Now I have my edible, fragrant, decorative, living lavender on my bedside table. Pretty soon it will start drying out, and when it does, I'll tie a string around its stems and hang it upside down. It's amazing the different reincarnations of lavender. The fresh kind serves as a gorgeous bunch of flowers, like a garden in your home and full of scent. Dried lavender has healing effects and relaxes the mind. Either way, lavender lasts.

Tuesday, April 13, 2010

To life or not to life? Lavender leaves - Part 1

It's like ripping off a band-aid, but not. If ripping off a band aid consisted of replacing a faded, scentless stock of lavender to a freshly dried and aromatic bunch, well then maybe so. You're thinking: what's the problem here? And, why all the oxymorons? I've been putting it off, is all I'm saying. My lavender sits on the windowsill in la toilette, which happens to be the sweetest spot for perching in my whole entire place. I keep it inside an old olive jar I never threw away and now I know why. I love that thingy, make-shift vase.

About a year goes by and I notice the lavender looks sad, drab and discolored. It's always a shame when the characteristic (color and scent, in this case) that both names and describes the item in question (dried lavender, in this case) ceases to be. No scent doth waft from la toilette anymore. I never thought when saying those words it would be a pity, but it's the truth: my lavender lost its life. Its second life, that is.

Now I know what you're thinking: you're ready for me to pull this blog post of a band-aid off. Let me just make my point. I never want to throw away the old bunch, you see? In the picture above, yes it's faded as cuss, but it still has its weathered charm and harvest moon appeal. And, just because it's not as beautiful, as youthful, or as vibrant as it once was, does that mean it deserves to be cast out to the dreaded compost bin?

Alright. Clearly I put it off for no good reason and I need to get a grip on reality...not to mention my attitude toward inanimate objects. I should be glad that I can easily replace a lifeless dried arrangement with another lifeless dried arrangement -- only the new one being a little less lifeless. Phew, happy to get that over with! Now do it with me:




Voila! That wasn't so bad :)

Visit back for soon for Lavender Leaves: Part 2, for a more painless (I promise), yet lively (just about), account of life with lavender. It's real as you and me!

Monday, April 12, 2010

The Secret of Kells

This movie should be playing nationwide and don't wait for a rainy day to see it, like I did. See it now! Clocking in at a whopping 76 minutes, this Irish animated feature and Oscar nominee is more like flipping through the pages of an illuminated art manuscript than anything else. The animation has this essence of layering, repetition and collage, reminiscent of a poem. I went into the film not knowing anything, only that the snippets of visuals I had seen appeared to be magical, ethereal and simple. My favorite parts were of our young hero Brenden and the fairy Aisling making their way through the woods. I got so much pleasure watching them frolic to the gorgeous flutes and string of Celtic music, composed by Bruno Coulais.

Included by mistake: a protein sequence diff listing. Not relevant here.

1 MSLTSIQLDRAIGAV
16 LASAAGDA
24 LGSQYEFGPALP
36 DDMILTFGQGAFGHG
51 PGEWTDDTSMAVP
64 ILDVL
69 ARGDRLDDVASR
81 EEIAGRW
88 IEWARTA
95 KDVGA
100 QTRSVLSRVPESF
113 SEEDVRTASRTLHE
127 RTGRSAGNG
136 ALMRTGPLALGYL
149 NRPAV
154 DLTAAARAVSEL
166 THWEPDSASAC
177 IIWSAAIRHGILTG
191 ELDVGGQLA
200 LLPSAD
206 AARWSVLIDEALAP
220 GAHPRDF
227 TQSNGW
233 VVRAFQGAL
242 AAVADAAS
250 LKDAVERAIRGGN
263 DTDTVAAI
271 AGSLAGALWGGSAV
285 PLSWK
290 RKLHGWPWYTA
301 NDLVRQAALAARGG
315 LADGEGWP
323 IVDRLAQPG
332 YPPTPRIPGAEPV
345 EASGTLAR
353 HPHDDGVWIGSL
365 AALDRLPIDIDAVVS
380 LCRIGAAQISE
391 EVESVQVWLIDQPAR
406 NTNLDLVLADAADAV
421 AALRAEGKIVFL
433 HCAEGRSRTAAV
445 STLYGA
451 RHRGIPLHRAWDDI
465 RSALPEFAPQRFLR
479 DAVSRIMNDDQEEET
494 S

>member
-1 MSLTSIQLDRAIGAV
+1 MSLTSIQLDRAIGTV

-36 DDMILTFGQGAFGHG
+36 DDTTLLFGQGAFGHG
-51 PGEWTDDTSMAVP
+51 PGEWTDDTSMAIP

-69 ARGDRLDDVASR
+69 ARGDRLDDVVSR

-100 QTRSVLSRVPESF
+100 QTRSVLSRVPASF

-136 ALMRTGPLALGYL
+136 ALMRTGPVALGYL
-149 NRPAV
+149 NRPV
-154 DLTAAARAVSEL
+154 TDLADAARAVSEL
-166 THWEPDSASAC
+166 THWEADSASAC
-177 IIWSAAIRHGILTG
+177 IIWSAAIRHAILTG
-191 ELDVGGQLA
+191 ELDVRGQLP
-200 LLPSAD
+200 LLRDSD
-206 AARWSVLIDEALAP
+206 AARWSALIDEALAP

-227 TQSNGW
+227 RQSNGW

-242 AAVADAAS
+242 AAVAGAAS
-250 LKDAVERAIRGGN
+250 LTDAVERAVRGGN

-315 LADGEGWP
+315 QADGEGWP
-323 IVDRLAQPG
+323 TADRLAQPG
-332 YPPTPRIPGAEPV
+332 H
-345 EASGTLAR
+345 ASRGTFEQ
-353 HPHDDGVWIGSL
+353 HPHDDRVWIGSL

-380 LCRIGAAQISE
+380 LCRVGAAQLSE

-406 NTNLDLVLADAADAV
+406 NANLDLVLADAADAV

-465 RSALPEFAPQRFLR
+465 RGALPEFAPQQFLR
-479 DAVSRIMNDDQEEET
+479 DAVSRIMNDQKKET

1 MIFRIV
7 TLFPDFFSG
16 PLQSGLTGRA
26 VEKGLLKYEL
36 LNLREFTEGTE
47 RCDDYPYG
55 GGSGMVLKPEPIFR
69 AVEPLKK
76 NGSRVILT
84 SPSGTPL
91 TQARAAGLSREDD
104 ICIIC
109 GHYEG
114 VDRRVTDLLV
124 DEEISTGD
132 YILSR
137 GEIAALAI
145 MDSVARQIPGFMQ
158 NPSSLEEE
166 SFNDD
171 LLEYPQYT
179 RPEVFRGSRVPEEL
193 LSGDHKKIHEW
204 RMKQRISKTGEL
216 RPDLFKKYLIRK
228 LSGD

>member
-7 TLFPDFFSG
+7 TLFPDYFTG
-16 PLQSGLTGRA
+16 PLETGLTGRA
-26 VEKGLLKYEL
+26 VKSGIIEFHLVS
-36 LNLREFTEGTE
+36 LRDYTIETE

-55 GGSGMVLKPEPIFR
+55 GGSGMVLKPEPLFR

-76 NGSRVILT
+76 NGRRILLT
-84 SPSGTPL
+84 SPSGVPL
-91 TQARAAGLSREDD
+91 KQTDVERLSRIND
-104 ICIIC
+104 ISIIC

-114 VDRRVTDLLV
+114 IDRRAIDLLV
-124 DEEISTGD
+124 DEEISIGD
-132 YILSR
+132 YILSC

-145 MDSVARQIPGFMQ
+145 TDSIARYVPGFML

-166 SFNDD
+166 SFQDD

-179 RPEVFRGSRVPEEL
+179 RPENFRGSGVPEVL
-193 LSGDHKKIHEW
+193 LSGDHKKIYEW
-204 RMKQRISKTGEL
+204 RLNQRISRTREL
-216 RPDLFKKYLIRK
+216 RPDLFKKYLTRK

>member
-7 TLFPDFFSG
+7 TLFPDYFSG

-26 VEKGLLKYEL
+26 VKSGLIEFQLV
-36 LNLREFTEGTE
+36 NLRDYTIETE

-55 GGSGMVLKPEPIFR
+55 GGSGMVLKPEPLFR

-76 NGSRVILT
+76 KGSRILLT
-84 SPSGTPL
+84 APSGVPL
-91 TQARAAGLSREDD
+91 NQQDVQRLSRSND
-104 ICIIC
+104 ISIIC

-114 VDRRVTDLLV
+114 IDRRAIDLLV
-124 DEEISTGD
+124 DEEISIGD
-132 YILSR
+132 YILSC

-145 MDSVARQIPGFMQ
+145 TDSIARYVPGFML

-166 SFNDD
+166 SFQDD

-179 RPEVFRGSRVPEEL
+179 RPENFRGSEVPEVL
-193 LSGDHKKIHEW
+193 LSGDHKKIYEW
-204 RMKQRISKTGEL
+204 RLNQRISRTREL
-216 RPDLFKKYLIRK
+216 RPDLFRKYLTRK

There's one song with words in the whole movie, and she sings it.

She helps him find what he needs to make ink.

She reminded me of Joanna Newsom the whole time.

Did I mention he's a monk in training?

Friday, April 9, 2010

Setting the Tone

Can you smell it too? I walk past this jasmine everyday and bury my face in its sweetness. Always the same sense: divine scent. I had a new thought, though, yesterday. I just couldn't believe the aroma was natural. Aside from someone's hands planting it into the earth and giving it love, this flower exists entirely for nature, by nature. This morning in yoga, we were asked to think about the things in life we are grateful for. It was this blooming jasmine that came to my mind. It's my feelings of gratitude that reminds me this plant won't always be there. Or, now that I think of it, maybe its the other way around. The fact that it may or may not be there tomorrow, that it might not rain, or that, in a few months, it won't be in full bloom -- that is why I am grateful.

Speaking of gratitude, I am grateful for this past week when I tried to be as spontaneous, accepting and receptive as possible. The tone is set for openness and expansiveness. And without it, I probably wouldn't have gone last minute to see Patty Griffin at the Fillmore Wednesday night. She's one of my favorite living songwriters and definitely puts on a show that it not to be missed.

On the poetry front, I'm really looking forward to reading Laura Moriarty's new book A Tonalist. I came into work this week and there it was on my desk. So grateful...

Here's to long days, springtime and music.

Wednesday, April 7, 2010

Little Italy